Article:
This rapid review synthesises the findings of successful democratic governance interventions supporting civic education and a free and independent media. The choice of cases to include has been limited as not many evaluations of civic education and media initiatives are publicly available. Moreover it has been challenging to find evaluations that explore the link between these initiatives and poverty reduction.
Lessons learnt from successful civic education initiatives include ensuring programmes have realistic objectives with careful targeting to maximise the impact of often scarce resources; invest in getting the training of promoters/trainers right; make the messages and their delivery; use different contexts outside of schools (e.g. post-peace-agreement transitions, constitutional reforms and new elections); move away from one-off activities; exploit post-activity discussions among the wider community; and bolster with intensive media campaigns. Studies highlight the value of impact evaluations using rigorous evaluation methodologies for understanding what has and has not worked with civic education initiatives.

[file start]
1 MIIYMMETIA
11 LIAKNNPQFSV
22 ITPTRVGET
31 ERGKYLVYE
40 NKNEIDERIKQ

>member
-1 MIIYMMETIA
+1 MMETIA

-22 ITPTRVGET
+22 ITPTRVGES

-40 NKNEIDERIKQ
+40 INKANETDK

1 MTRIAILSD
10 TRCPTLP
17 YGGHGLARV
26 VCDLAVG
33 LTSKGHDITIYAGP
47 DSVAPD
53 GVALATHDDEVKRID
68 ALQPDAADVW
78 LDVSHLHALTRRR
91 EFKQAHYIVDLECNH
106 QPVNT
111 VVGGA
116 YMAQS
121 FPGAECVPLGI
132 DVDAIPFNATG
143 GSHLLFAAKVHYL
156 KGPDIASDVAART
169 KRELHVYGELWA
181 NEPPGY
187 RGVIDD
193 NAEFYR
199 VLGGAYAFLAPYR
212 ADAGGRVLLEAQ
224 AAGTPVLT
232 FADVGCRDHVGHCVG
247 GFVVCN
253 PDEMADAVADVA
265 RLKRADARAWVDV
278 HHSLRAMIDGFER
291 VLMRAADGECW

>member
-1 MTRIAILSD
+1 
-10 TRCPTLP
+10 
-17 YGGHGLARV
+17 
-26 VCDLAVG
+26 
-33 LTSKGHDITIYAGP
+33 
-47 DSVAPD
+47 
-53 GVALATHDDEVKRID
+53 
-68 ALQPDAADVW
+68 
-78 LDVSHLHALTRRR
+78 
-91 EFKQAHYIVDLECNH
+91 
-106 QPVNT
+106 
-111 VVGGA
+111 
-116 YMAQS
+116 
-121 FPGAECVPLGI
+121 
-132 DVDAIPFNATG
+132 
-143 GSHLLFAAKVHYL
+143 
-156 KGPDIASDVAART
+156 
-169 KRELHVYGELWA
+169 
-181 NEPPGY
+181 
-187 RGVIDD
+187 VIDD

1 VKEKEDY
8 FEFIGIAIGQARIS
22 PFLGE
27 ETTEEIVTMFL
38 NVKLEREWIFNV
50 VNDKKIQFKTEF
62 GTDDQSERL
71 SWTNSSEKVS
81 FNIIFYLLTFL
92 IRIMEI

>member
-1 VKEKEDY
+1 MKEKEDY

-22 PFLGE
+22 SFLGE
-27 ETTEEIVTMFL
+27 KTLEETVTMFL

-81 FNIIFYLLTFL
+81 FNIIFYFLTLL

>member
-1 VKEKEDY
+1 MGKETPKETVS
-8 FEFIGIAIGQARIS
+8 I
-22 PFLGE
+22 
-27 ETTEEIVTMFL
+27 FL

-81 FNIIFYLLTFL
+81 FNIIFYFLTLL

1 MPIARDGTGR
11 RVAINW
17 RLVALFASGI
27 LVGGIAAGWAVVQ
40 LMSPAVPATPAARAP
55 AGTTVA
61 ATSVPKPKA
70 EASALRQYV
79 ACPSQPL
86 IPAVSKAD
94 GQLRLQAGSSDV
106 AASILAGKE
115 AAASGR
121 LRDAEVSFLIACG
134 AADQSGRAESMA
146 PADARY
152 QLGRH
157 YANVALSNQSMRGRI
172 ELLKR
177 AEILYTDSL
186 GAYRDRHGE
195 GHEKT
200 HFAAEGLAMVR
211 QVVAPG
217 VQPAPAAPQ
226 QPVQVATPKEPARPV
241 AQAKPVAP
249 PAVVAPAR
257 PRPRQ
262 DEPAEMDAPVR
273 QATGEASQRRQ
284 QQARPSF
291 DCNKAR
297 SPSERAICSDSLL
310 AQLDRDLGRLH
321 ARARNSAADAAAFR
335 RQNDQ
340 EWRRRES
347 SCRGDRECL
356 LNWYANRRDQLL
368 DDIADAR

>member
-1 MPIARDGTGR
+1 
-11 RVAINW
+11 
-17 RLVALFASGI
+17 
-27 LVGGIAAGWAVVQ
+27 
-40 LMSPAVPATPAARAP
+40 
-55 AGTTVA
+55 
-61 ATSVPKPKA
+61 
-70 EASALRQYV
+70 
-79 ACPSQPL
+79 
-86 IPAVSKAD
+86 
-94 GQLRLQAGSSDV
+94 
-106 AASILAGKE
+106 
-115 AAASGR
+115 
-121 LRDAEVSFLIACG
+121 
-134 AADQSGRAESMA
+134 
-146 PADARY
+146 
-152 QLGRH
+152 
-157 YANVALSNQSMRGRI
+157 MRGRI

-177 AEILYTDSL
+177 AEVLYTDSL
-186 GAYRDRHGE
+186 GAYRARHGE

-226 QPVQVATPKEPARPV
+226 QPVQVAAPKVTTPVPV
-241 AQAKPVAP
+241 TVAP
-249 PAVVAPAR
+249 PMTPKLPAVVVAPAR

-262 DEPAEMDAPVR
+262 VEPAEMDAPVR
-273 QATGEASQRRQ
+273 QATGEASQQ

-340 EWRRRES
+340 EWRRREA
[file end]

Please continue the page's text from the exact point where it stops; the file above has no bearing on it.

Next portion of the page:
Lessons learnt from successful initiatives to support free and independent media also include setting realistic objectives, time horizons and expected short-term results. Other lessons are ensuring impartiality in politically sensitive contexts; moderating political discussion programmes to avoid escalating tensions; involving local stakeholders in the design and ongoing development of initiatives; providing core multi-year predictable support; understanding local communities’ perceptions of their own information needs; investing in committed skilled staff and leadership; and developing early baselines where possible and conducting ongoing audience research. The studies emphasise that external factors are important for the success of initiatives. These include the political and legal framework, the support from the international community, and the level of poverty and education, infrastructure and general standards of journalism.